If you've watched our 30 minute in-depth Asus Eee Pad Transformer Prime video review, you know that we think the shipping version of this Android tablet is fast and attractive. There's a lot of geek appeal in the first quad core Tegra 3 tablet, but in some ways the Prime isn't ready for prime time. We could tell some issues were fixable via firmware updates, and indeed when we first opened our retail Transformer Prime box and booted the tablet, it downloaded a firmware update to improve stability. Now just 2 days ago, our tablet got another update that addresses the GPS (it simply turns WiFi on when accessing the GPS to try to speed up location fix times), the touch screen (our touch screen was well-behaved anyway) and focusing improvements for the camera (actually a separate update).
After applying the updates, our camera still takes crappy shots 9 times out of 10. It's more than just a focus issue, and we may just have a defective rear camera module. Most photos are very grainy and the camera software excessively compensates for high contrast situations.
The GPS still can't get a fix indoors, even near a window. Our other Honeycomb tablets can, but we can live without indoor fixes. Outdoors under a clear blue sky with no obstructions, it got a location fix much faster after the update. But it still flunked our driving tests. We put it in the car, took short trips driving mostly 30mph with the tablet sitting directly under an open sun roof (brrr it's January!). It lost the fix in 3,000 feet, found it at a stop light 1 mile later then lost it again. We took a few more trips and it's a rinse and repeat story. Honestly, it doesn't look like something that can be fixed with software. And Asus today announced via their Facebook page that it is a design problem relating to the unibody aluminum construction. They said they intentionally removed the GPS feature from the specs list on the US website because of this (we had hoped it was a webmaster error but they really did this intentionally *sigh*).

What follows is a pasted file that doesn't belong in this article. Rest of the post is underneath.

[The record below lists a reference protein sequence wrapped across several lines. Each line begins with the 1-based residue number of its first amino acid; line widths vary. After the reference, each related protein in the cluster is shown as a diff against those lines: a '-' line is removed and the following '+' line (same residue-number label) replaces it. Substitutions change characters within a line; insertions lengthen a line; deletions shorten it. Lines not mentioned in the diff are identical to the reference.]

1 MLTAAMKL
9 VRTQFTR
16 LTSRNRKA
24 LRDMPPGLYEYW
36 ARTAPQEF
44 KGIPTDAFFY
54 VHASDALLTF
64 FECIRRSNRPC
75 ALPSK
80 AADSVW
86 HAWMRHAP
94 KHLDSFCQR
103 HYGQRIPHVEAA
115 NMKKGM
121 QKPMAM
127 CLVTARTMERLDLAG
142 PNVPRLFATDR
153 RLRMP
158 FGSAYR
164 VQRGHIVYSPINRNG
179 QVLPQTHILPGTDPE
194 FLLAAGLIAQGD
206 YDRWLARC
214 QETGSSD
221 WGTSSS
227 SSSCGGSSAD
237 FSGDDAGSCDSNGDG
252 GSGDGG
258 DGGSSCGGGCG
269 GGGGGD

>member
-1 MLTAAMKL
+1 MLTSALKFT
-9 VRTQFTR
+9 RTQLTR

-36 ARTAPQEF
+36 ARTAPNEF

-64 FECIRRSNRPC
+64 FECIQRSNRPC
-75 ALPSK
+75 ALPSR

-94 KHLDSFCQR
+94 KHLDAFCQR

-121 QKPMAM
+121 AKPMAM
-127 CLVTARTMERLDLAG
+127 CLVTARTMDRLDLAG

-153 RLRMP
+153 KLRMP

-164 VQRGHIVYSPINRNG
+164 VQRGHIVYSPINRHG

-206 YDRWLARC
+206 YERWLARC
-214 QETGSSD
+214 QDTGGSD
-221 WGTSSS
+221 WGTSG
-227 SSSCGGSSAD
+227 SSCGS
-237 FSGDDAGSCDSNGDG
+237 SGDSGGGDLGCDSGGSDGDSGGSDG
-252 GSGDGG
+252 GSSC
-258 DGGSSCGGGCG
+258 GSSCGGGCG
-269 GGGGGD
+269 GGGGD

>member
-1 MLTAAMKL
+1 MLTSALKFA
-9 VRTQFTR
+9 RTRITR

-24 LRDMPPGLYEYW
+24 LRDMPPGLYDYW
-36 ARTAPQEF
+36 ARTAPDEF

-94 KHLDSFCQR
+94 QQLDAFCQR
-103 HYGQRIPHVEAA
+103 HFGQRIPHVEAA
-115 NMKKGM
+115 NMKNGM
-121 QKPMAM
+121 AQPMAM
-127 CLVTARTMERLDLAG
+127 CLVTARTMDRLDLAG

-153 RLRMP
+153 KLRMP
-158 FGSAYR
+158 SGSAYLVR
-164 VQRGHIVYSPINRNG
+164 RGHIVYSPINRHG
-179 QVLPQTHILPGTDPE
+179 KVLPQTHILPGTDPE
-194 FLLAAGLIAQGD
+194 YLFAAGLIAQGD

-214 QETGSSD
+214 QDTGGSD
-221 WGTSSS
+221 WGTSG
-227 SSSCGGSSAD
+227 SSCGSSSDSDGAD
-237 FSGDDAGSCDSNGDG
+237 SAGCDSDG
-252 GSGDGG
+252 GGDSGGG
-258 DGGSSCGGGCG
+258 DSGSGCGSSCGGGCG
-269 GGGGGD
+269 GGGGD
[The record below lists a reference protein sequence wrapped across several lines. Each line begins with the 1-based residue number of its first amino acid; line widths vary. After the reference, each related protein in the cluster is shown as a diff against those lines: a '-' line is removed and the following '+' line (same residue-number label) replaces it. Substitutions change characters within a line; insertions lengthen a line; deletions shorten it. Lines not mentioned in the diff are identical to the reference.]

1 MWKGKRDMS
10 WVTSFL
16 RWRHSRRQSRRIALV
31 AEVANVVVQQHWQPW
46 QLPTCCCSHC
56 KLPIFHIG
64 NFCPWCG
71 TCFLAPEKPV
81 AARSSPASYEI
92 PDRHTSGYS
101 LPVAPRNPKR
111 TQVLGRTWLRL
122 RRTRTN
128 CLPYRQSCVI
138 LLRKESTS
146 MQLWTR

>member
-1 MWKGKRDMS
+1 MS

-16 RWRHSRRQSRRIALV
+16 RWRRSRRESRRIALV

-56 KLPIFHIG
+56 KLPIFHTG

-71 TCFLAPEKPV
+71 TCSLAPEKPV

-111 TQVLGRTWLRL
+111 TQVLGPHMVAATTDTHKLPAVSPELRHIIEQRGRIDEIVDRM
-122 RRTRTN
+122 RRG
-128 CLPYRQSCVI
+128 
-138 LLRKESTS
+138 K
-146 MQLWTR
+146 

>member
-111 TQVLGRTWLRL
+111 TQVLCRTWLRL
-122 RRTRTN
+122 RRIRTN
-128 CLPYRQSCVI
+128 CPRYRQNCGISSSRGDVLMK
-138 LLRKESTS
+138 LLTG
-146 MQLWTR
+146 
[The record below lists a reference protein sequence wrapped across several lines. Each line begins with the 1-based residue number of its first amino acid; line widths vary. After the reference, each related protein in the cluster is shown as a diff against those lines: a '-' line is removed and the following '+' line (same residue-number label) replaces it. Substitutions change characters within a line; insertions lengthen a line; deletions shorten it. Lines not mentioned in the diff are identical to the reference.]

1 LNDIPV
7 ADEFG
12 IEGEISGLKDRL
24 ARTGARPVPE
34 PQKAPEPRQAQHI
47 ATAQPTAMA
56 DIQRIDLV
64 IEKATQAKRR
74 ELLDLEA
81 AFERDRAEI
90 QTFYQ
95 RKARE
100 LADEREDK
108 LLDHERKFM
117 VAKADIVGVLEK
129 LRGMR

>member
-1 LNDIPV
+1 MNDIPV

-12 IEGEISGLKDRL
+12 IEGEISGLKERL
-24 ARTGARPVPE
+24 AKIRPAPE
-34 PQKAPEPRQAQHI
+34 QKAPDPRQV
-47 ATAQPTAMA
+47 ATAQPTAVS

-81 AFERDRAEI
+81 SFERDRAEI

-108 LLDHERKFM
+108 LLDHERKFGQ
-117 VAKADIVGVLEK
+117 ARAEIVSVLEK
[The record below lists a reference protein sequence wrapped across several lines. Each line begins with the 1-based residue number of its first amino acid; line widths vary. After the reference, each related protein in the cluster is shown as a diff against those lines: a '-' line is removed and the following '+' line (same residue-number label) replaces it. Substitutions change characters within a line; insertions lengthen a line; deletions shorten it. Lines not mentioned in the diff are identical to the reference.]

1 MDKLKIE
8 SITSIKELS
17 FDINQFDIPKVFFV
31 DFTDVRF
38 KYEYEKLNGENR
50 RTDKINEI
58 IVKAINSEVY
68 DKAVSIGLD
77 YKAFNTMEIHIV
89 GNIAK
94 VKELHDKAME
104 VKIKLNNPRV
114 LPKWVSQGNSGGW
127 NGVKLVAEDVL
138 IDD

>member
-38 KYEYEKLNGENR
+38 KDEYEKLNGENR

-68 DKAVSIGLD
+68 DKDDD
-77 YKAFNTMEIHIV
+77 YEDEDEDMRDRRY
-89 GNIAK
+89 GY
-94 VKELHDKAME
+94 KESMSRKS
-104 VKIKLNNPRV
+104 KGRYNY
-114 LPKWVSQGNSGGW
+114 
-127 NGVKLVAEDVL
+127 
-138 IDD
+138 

WiFi continues to work fine for us. We've tested at various distances with a few routers and we get proper download and upload speeds and a generally stable connection within reasonable distance of our router. We do not have to aim the glass side at the router either .
We've tested with 2 cables, 2 HD TVs and a fairly new Sony AV receiver and we only get left channel sound out from HDMI on the Prime. If the clip has 5.1 audio, we get left front and the subwoofer only.
The locked bootloader (important to those who want to load custom ROMs with different kernels) got enthusiasts up in arms this weekend. Asus stated they will release a boot loader unlocker, and it will void your warranty. We can understand why they lock the boot loader: it helps over-ambitious novices not brick their tablet and some DRM depends on it. But we're glad it will be unlockable for you merry hackers.
And now the really great news: Android OS 4.0 Ice Cream Sandwich will be available for download starting January 12. Yes!